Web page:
TLS Overview

If we take an example of accessing a website such as https://www.virtualthoughts.co.uk/, these are the high-level steps of what occurs:

 

 

 

  1. The client initiates a connection to the web server requesting an HTTPS connection.
  2. The web server responds with its public key. The client validates the key with its list of known Certificate Authorities.
  3. A session key is generated by the client and encrypted with the web server’s public key and is sent back to the web server.
  4. The web server decrypts the session key with its private key. End to end encryption is established.

By default, the TLS protocol only proves the identity of the server to the client using X.509 certificate and the authentication of the client to the server is left to the application layer.  For external, public-facing websites, this is an acceptable and well-established implementation of TLS. But what about communication between different microservices?

 

As opposed to monolithic applications, microservices are usually inter-connected which allow them to be scaled/modified/etc independently. But this does raise some challenges. For example:

  • How do we ensure service-to-service communication is always encrypted?
  • How can do we do this without changing the application source code?
  • How can we automatically secure communication when we introduce a new service to an application?
  • How can we authenticate clients and servers and fully establish a “zero trust” network policy?

Istio can help us address these challenges:

Example Application

To demonstrate Istio’s mTLS capabilities a WordPress Helm chart was deployed into a namespace with automatic sidecar injection. Installing and configuring Istio can be found on a previous blog post. By default, the policy specifies no mTLS between the respective services. As such, the topology of the solution is depicted below:

 

 

We can validate this by using Istioctl:

 

All of the “testsite” services (WordPress frontend and backend) Envoy proxies are using HTTP as their transport mechanism. Therefore mTLS has not been configured yet.

Creating Istio Objects – Policy and Destination Rules

As you might expect, establishing mutual TLS (mTLS) is a two-part process, First, we must configure the clients to leverage mTLS, as well as the servers. This is accomplished with Policy and Destination rules.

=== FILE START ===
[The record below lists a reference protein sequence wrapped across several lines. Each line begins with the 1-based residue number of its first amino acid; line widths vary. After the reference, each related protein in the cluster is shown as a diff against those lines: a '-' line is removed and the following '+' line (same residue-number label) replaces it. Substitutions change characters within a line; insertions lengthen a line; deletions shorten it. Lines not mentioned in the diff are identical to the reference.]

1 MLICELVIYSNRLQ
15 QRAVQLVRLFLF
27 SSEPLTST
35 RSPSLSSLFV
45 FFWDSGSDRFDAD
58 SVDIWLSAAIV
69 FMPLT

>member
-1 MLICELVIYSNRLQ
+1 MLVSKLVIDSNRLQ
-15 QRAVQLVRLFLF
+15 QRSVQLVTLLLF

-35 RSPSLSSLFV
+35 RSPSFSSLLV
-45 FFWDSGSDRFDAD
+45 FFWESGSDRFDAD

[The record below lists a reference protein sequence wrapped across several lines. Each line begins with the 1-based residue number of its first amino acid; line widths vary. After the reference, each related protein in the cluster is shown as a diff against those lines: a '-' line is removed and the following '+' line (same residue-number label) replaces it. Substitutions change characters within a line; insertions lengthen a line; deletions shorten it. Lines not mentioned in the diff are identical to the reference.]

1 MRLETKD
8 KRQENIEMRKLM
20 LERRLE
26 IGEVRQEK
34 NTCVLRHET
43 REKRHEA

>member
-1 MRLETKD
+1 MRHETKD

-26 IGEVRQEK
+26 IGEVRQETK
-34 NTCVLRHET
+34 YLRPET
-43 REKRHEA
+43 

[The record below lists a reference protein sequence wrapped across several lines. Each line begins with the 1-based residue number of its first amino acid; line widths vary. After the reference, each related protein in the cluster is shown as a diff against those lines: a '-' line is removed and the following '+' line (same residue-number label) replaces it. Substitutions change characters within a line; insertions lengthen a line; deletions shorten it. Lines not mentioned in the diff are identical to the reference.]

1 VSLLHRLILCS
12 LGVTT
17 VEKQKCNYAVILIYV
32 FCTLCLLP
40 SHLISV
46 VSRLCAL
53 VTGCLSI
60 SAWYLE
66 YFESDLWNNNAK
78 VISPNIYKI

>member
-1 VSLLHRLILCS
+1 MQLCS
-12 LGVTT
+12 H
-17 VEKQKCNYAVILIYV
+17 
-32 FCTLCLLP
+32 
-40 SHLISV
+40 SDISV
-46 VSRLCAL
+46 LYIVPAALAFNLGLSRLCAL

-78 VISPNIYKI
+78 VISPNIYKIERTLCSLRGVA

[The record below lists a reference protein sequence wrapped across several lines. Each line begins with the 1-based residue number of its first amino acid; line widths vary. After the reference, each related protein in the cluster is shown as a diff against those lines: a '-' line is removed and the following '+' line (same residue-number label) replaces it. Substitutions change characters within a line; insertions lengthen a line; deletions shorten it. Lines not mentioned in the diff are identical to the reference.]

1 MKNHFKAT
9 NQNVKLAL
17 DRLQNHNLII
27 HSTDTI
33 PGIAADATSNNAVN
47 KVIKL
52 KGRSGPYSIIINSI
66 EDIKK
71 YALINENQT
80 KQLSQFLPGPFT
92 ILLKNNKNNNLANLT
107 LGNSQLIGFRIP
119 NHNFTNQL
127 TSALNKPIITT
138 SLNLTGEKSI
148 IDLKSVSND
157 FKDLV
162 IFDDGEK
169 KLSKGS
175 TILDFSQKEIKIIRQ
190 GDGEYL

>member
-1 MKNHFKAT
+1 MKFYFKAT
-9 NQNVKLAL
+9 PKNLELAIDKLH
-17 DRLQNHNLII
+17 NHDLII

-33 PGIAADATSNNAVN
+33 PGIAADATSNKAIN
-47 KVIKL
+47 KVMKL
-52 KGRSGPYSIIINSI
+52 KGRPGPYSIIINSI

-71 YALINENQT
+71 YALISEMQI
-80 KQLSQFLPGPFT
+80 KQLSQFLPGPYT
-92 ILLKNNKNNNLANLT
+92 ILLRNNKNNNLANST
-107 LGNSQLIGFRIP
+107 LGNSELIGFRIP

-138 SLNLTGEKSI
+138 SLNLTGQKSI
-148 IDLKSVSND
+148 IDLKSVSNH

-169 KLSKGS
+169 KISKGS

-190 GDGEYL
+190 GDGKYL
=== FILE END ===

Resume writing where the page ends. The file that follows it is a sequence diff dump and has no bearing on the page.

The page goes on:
Policy (AKA – what I, the server, will accept)

apiVersion: "authentication.istio.io/v1alpha1"
kind: "Policy"
metadata:
 name: "default"
 namespace: "wordpress-app"
spec:
 peers:
 - mtls: {}

This example policy strictly enforces only mTLS connections between services within the “wordpress-app” namespace

DestinationRule (AKA – what I, the client, will send out)

 apiVersion: "authentication.istio.io/v1alpha1" 
apiVersion: "networking.istio.io/v1alpha3"
kind: "DestinationRule"
metadata:
 name: "vt-wordpress-mariadb"
 namespace: "wordpress-app"
spec:
 host: "*.wordpress-app.svc.cluster.local"
 trafficPolicy:
 tls:
 mode: ISTIO_MUTUAL

This example enforces the use of mutual TLS when communicating with any service in the wordpress-app namespace. Applying these and re-running the previous istioctl command yields the following result:

This is accomplished largely due to Citadel – a component in the Istio control plane that manages certificate creation and distribution:

When mTLS is configured the traffic flow (from a high level) can be described as follows:

  • Citadel provides certificates to the sidecar pods and manages them.
  • WordPress pod creates a packet to query the MYSQL database.
    • WordPress Envoy sidecar pod intercepts this and establishes a connection to the destination sidecar pod and presents its certificate for authenticity.
  • MYSQL Envoy sidecar pod receives a connection request, validates the client’s certificate and sends its own back.
  • WordPress Envoy sidecar pod receives MYSQL’s certificate and checks it for authenticity.
  • Both proxies are in agreement as to each other’s identity and establish an encrypted tunnel between the two.

This is what makes it “mutual” TLS. In effect, both services are presenting, inspecting and validating each other’s certificate as a prerequisite for service-to-service communication. This differs from a standard HTTPs site described earlier on where only the client was validating the server.

Additional Comments

Some additional observations I’ve made from this exercise

  • If enforcing strict mTLS on a service that’s exposed externally from a load balancer, your clients will obviously need to send x509 certificates that can be validated by Citadel. A more flexible alternative to this is to employ an Istio gateway that provides TLS termination at the cluster boundary. This negates the need to provision x509 certs to each and every client, whilst maintaining mTLS within the cluster.
  • Envoy sidecar pods can affect liveness probes and might require you to implement
     sidecarInjectorWebhook.rewriteAppHTTPProbe=true 

    upon installing Helm